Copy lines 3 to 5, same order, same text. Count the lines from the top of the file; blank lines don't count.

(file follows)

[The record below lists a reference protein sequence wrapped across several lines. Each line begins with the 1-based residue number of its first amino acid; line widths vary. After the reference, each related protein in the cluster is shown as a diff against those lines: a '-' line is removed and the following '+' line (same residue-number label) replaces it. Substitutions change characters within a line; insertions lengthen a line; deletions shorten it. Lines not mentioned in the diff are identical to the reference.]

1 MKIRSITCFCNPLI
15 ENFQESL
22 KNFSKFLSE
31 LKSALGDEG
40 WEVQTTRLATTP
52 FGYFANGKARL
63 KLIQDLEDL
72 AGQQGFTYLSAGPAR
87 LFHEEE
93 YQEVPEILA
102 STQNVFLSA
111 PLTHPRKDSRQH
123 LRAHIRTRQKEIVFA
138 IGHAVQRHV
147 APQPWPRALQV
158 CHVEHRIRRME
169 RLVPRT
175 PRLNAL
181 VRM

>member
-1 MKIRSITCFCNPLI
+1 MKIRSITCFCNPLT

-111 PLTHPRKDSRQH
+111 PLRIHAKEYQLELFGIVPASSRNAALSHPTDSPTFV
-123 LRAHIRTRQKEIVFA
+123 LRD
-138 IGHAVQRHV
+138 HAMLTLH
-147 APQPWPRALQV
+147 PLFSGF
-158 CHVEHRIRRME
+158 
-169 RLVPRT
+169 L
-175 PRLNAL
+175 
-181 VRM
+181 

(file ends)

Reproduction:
15 ENFQESL
22 KNFSKFLSE
31 LKSALGDEG